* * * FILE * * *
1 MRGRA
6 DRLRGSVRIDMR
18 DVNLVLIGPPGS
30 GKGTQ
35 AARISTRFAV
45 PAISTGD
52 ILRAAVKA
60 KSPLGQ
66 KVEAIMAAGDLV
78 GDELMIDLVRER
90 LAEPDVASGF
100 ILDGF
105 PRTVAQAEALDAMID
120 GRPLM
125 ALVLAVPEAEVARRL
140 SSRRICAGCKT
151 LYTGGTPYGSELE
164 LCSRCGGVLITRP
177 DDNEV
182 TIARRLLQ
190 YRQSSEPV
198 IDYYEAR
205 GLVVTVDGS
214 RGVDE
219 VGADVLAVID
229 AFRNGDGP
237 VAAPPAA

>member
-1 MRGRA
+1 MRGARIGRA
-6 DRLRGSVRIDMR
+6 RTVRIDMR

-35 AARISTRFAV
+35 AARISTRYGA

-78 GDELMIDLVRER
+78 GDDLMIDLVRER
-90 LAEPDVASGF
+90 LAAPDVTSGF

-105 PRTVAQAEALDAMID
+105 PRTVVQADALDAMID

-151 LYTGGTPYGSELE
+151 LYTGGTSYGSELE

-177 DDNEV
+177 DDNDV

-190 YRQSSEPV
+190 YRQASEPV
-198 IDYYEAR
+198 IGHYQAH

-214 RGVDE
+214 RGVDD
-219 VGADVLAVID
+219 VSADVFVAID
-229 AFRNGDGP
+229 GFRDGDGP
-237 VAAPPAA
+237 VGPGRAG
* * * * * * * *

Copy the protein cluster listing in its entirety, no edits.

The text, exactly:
1 MRGRA
6 DRLRGSVRIDMR
18 DVNLVLIGPPGS
30 GKGTQ
35 AARISTRFAV
45 PAISTGD
52 ILRAAVKA
60 KSPLGQ
66 KVEAIMAAGDLV
78 GDELMIDLVRER
90 LAEPDVASGF
100 ILDGF
105 PRTVAQAEALDAMID
120 GRPLM
125 ALVLAVPEAEVARRL
140 SSRRICAGCKT
151 LYTGGTPYGSELE
164 LCSRCGGVLITRP
177 DDNEV
182 TIARRLLQ
190 YRQSSEPV
198 IDYYEAR
205 GLVVTVDGS
214 RGVDE
219 VGADVLAVID
229 AFRNGDGP
237 VAAPPAA

>member
-1 MRGRA
+1 MRGARIGRA
-6 DRLRGSVRIDMR
+6 RTVRIDMR

-35 AARISTRFAV
+35 AARISTRYGA

-78 GDELMIDLVRER
+78 GDDLMIDLVRER
-90 LAEPDVASGF
+90 LAAPDVTSGF

-105 PRTVAQAEALDAMID
+105 PRTVVQADALDAMID

-151 LYTGGTPYGSELE
+151 LYTGGTSYGSELE

-177 DDNEV
+177 DDNDV

-190 YRQSSEPV
+190 YRQASEPV
-198 IDYYEAR
+198 IGHYQAH

-214 RGVDE
+214 RGVDD
-219 VGADVLAVID
+219 VSADVFVAID
-229 AFRNGDGP
+229 GFRDGDGP
-237 VAAPPAA
+237 VGPGRAG